Conservation of Mass
The Law of Conservation of Mass states that mass can neither be created or destroyed.
The Law of Mass Conservation states that
"mass can neither be created nor destroyed"
The inflows, outflows and change in storage of mass in a system must be in balance.
The mass flow in and out of a control volume (through a physical or virtual boundary) can for an limited increment of time be expressed as:
dM = ρ_{i} v_{i} A_{i} dt  ρ_{o} v_{o} A_{o} dt (1)
where
dM = change of storage mass in the system (kg)
ρ = density (kg/m^{3})
v = speed (m/s)
A = area (m^{2})
dt = an increment of time (s)
If the outflow is higher than the inflow  the change of mass dM is negative 
 the mass of the system decreases
And obvious  the mass in a system increase if the inflow is higher than the outflow.
The Law of Mass Conservation is fundamental in fluid mechanics and a basis for the Equation of Continuity and the Bernoulli Equation.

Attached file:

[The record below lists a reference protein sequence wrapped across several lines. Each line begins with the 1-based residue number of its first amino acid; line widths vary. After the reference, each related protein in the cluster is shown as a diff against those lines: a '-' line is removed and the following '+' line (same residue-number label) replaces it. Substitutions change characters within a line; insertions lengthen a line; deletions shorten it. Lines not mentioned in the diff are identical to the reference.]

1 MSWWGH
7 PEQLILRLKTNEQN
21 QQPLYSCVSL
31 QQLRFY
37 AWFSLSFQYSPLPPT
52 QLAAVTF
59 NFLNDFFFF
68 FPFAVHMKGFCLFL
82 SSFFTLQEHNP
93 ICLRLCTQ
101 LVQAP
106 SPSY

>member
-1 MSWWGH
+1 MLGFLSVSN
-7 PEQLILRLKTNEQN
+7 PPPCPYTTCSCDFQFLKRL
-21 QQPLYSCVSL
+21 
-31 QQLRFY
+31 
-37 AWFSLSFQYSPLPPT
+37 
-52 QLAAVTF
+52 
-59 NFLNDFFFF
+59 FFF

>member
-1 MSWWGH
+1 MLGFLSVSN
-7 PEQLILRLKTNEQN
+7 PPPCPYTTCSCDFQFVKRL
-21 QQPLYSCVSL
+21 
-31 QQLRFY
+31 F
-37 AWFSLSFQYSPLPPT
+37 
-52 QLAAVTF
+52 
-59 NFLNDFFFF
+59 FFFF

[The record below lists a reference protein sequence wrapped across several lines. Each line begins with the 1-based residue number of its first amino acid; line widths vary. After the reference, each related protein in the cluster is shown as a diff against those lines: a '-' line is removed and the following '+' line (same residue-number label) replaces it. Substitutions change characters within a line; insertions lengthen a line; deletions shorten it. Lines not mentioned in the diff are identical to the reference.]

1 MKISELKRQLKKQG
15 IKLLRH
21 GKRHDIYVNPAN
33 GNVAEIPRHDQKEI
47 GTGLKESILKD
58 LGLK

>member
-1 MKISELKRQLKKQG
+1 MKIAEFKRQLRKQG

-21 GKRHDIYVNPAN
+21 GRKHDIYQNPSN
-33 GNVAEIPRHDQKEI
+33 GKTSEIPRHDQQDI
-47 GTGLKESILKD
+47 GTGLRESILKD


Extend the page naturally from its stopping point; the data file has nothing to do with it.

Example  Law of Mass Conservation
Water with density 1000 kg/m^{3} flows into a tank through a pipe with inside diameter 50 mm. The velocity of the fluid in the pipe is 2 m/s. The water flows out of the tank through a pipe with inside diameter 30 mm with a velocity of 2.5 m/s.
Using equation (1) the change in the tank content after 20 minutes can calculated as:
dM = (1000 kg/m^{3}) (2 m/s) (3.14 (0.05 m)^{2 }/ 4) ((20 min) (60 s/min))
 (1000 kg/m^{3}) (2.5 m/s) (3.14 (0.03 m)^{2 }/ 4) ((20 min) (60 s/min))
= 2591 kg
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Fluid Mechanics
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